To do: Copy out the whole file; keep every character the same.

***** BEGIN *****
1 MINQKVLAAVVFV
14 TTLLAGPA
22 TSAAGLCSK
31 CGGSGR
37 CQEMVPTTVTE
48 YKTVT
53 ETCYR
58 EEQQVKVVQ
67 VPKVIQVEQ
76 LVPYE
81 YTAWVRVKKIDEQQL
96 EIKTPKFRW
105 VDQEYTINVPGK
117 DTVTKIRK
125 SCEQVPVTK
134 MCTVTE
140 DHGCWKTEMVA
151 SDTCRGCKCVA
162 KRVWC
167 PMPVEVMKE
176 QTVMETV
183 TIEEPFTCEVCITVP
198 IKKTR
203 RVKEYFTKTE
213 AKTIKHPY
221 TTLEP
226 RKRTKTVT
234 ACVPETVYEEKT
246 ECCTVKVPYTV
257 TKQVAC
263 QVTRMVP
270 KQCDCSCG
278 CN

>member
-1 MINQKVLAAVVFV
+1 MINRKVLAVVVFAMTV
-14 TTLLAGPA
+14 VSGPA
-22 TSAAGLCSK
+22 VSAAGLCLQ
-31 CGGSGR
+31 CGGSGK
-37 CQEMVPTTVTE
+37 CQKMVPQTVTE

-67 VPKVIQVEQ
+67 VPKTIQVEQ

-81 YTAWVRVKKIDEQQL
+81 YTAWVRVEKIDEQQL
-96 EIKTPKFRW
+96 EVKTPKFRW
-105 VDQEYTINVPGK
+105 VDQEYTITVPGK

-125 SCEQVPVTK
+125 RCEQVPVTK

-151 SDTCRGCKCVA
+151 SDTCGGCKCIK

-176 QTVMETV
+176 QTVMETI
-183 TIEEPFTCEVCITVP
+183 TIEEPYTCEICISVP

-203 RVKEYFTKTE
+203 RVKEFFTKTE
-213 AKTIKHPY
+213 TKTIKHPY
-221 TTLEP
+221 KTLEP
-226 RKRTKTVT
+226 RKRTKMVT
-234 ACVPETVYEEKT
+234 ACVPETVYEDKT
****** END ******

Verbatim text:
1 MINQKVLAAVVFV
14 TTLLAGPA
22 TSAAGLCSK
31 CGGSGR
37 CQEMVPTTVTE
48 YKTVT
53 ETCYR
58 EEQQVKVVQ
67 VPKVIQVEQ
76 LVPYE
81 YTAWVRVKKIDEQQL
96 EIKTPKFRW
105 VDQEYTINVPGK
117 DTVTKIRK
125 SCEQVPVTK
134 MCTVTE
140 DHGCWKTEMVA
151 SDTCRGCKCVA
162 KRVWC
167 PMPVEVMKE
176 QTVMETV
183 TIEEPFTCEVCITVP
198 IKKTR
203 RVKEYFTKTE
213 AKTIKHPY
221 TTLEP
226 RKRTKTVT
234 ACVPETVYEEKT
246 ECCTVKVPYTV
257 TKQVAC
263 QVTRMVP
270 KQCDCSCG
278 CN

>member
-1 MINQKVLAAVVFV
+1 MINRKVLAVVVFAMTV
-14 TTLLAGPA
+14 VSGPA
-22 TSAAGLCSK
+22 VSAAGLCLQ
-31 CGGSGR
+31 CGGSGK
-37 CQEMVPTTVTE
+37 CQKMVPQTVTE

-67 VPKVIQVEQ
+67 VPKTIQVEQ

-81 YTAWVRVKKIDEQQL
+81 YTAWVRVEKIDEQQL
-96 EIKTPKFRW
+96 EVKTPKFRW
-105 VDQEYTINVPGK
+105 VDQEYTITVPGK

-125 SCEQVPVTK
+125 RCEQVPVTK

-151 SDTCRGCKCVA
+151 SDTCGGCKCIK

-176 QTVMETV
+176 QTVMETI
-183 TIEEPFTCEVCITVP
+183 TIEEPYTCEICISVP

-203 RVKEYFTKTE
+203 RVKEFFTKTE
-213 AKTIKHPY
+213 TKTIKHPY
-221 TTLEP
+221 KTLEP
-226 RKRTKTVT
+226 RKRTKMVT
-234 ACVPETVYEEKT
+234 ACVPETVYEDKT